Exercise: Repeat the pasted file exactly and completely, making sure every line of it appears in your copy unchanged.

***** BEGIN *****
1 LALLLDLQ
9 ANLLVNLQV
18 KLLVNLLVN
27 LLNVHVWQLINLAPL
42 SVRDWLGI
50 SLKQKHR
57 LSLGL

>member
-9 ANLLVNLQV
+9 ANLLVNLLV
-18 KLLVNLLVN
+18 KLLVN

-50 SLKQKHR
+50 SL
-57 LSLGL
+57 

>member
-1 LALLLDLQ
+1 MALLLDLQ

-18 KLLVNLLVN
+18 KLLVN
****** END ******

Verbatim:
1 LALLLDLQ
9 ANLLVNLQV
18 KLLVNLLVN
27 LLNVHVWQLINLAPL
42 SVRDWLGI
50 SLKQKHR
57 LSLGL

>member
-9 ANLLVNLQV
+9 ANLLVNLLV
-18 KLLVNLLVN
+18 KLLVN

-50 SLKQKHR
+50 SL
-57 LSLGL
+57 

>member
-1 LALLLDLQ
+1 MALLLDLQ

-18 KLLVNLLVN
+18 KLLVN